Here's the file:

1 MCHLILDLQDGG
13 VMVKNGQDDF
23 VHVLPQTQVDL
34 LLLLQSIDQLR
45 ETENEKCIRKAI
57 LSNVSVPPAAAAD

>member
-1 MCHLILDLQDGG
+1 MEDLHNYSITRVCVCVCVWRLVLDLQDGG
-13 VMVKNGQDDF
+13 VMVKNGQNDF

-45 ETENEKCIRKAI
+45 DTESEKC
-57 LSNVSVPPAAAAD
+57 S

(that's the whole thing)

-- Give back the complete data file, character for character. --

1 MCHLILDLQDGG
13 VMVKNGQDDF
23 VHVLPQTQVDL
34 LLLLQSIDQLR
45 ETENEKCIRKAI
57 LSNVSVPPAAAAD

>member
-1 MCHLILDLQDGG
+1 MEDLHNYSITRVCVCVCVWRLVLDLQDGG
-13 VMVKNGQDDF
+13 VMVKNGQNDF

-45 ETENEKCIRKAI
+45 DTESEKC
-57 LSNVSVPPAAAAD
+57 S